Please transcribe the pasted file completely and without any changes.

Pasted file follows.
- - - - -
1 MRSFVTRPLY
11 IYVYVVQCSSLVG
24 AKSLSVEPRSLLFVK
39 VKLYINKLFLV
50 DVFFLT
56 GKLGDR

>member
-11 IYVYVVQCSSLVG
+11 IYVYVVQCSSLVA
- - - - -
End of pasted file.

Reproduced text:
1 MRSFVTRPLY
11 IYVYVVQCSSLVG
24 AKSLSVEPRSLLFVK
39 VKLYINKLFLV
50 DVFFLT
56 GKLGDR

>member
-11 IYVYVVQCSSLVG
+11 IYVYVVQCSSLVA